What Can I Keep After Bankruptcy
When you file for bankruptcy, the property you own at that point (and sometimes shortly
after that), is part of what is called your bankruptcy estate. Federal law determines what
is included in your bankruptcy estate. State law determines what constitutes “property”.
For example, the federal Bankruptcy automatically excludes funds held in trust for you
(assuming you didn’t create the trust) and certain educational funds.
Monies you’ve put in an educational retirement account or a qualified state tuition
program for the benefit of your child or Grandchild -- from your bankruptcy estate. To
qualify the funds must have been deposited more than a year before you filed for
Funds deposited into plans more than one year but less than two years before the
bankruptcy filing are excluded to the amount of $5,000. Property that is included in your
bankruptcy estate under federal law can be taken and sold to pay your creditors, unless
it is exempt. The laws protecting your property from creditors and the bankruptcy
trustees are called exemption laws.
Figuring out which bankruptcy exemptions to use and how to use them is one of the
most challenging parts of filing for bankruptcy. It’s difficult because bankruptcy law is a
confusing mixture of federal and state law.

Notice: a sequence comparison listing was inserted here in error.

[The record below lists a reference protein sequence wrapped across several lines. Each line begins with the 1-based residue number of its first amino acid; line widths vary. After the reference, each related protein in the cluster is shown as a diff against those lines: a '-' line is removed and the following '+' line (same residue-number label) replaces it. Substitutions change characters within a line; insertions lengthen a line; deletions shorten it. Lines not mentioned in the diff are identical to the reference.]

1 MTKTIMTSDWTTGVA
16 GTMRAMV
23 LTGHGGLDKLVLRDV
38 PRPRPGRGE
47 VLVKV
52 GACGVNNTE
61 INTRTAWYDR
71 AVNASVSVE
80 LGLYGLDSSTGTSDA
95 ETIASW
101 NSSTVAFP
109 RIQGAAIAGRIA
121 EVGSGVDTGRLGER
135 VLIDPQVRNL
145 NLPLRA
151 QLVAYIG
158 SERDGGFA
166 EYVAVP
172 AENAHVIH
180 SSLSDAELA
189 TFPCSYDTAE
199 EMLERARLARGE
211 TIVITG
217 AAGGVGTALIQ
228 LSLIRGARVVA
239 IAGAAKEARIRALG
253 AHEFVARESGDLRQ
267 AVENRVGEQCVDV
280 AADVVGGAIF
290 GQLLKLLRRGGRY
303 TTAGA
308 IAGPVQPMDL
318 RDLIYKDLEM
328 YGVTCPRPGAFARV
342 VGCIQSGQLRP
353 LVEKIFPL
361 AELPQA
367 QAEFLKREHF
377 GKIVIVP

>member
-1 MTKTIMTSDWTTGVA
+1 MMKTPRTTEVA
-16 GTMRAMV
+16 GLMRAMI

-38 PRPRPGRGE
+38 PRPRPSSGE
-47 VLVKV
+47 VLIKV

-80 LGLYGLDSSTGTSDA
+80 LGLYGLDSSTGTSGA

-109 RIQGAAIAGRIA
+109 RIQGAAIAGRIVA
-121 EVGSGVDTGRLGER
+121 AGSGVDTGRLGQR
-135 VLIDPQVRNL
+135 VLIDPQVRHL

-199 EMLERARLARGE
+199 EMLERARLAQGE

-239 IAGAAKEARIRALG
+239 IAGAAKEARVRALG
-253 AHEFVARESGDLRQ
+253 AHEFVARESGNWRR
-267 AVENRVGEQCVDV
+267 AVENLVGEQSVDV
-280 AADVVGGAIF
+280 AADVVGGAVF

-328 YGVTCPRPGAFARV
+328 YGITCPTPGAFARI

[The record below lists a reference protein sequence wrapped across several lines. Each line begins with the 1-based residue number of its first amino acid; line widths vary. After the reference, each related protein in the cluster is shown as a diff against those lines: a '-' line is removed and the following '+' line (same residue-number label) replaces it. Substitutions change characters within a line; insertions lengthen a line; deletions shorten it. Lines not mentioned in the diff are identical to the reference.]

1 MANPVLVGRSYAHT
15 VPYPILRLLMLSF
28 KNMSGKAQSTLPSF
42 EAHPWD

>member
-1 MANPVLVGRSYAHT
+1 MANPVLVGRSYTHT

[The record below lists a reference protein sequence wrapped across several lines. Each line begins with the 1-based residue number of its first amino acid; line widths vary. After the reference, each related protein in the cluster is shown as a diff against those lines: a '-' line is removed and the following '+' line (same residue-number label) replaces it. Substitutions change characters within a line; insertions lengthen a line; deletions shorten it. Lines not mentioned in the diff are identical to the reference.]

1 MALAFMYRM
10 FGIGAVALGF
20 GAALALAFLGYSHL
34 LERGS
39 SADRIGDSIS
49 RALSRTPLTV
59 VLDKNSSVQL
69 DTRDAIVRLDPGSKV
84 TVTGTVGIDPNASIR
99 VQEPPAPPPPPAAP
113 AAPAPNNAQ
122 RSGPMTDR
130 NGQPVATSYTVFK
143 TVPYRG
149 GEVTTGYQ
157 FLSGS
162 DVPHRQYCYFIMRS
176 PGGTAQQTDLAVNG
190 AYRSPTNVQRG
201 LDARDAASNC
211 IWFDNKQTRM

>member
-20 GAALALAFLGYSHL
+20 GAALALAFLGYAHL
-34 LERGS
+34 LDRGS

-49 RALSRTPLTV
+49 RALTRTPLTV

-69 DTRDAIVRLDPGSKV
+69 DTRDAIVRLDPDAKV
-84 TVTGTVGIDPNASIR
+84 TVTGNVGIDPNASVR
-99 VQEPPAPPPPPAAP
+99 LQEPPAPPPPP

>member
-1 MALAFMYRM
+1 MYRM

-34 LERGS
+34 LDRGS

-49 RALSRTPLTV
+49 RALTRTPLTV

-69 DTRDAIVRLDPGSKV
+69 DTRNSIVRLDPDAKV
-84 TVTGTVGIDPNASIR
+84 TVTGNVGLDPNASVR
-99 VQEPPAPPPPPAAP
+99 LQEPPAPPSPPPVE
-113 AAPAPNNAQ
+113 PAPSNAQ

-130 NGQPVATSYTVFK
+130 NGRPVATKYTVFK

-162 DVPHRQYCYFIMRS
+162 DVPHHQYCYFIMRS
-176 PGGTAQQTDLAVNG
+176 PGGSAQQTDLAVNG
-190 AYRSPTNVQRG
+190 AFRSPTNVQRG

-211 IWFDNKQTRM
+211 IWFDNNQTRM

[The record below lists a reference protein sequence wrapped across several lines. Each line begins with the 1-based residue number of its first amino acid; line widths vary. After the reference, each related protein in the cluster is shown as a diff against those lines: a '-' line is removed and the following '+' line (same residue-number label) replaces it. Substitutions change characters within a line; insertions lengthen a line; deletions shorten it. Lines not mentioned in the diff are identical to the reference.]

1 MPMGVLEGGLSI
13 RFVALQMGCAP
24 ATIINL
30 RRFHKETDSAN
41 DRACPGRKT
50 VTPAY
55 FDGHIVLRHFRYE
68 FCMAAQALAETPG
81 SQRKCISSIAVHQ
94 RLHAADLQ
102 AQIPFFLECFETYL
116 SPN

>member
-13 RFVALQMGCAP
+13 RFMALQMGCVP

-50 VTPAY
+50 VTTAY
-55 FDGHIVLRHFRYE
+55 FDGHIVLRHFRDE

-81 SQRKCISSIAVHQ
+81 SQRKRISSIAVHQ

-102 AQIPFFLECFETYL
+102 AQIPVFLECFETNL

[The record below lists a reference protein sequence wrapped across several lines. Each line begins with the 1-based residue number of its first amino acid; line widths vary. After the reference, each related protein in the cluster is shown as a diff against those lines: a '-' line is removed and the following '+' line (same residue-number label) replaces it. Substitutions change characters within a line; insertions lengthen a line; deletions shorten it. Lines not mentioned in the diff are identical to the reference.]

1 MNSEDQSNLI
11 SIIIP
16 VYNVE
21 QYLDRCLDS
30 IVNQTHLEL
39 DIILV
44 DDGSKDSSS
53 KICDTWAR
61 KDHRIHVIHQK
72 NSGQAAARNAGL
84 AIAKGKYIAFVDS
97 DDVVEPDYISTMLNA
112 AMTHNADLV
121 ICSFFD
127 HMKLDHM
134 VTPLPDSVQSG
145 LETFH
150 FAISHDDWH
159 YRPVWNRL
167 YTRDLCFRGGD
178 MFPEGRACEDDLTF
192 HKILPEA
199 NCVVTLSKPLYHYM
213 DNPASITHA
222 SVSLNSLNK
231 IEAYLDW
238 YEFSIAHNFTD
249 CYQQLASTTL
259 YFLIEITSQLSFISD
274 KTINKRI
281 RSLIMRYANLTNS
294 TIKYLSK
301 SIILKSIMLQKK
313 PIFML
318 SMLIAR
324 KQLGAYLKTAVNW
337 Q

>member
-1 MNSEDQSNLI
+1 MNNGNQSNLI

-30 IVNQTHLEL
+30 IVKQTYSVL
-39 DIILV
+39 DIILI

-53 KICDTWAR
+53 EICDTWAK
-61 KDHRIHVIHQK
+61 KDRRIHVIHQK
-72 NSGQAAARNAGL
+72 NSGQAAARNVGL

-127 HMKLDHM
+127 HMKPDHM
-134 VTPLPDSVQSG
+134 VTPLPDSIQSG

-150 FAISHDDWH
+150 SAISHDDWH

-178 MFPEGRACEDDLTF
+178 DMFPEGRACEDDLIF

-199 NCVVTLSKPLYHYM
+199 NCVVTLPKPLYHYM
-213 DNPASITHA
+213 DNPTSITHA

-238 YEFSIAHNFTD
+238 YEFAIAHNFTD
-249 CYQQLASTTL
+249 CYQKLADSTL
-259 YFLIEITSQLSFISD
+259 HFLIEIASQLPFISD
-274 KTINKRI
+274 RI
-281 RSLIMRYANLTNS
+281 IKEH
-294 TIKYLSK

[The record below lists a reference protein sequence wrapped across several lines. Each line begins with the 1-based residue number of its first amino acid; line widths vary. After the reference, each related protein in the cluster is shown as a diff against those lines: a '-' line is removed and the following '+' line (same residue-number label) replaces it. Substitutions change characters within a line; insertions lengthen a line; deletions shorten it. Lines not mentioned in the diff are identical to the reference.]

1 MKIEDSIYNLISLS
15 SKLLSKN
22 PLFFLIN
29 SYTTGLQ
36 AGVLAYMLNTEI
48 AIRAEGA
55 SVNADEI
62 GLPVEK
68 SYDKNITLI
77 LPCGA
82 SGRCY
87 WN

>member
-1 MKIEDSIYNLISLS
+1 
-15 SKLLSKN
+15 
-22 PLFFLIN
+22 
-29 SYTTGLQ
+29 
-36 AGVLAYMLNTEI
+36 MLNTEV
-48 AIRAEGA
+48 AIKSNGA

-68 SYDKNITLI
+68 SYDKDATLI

Although the US Constitution gives the federal government the power to pass laws
about bankruptcy, the federal government also gave each State long ago the authority
to choose which properties a debtor can keep when he or she files for bankruptcy.
Thus, there are two distinct schemes of exemptions which may be used in a typical
bankruptcy: those provided under State law and, including in the States of Wisconsin
and Minnesota; and, those provided under the federal exemption scheme (bankruptcy
exemptions) set out in the Federal Bankruptcy Code (the “Code”).
The exemptions apply differently to different types of creditors, and are of differing
amounts between the federal and State exemption schemes -- even as to the same
types of property! Moreover, you cannot “mix” federal and State exemptions. You may
choose only one or the other.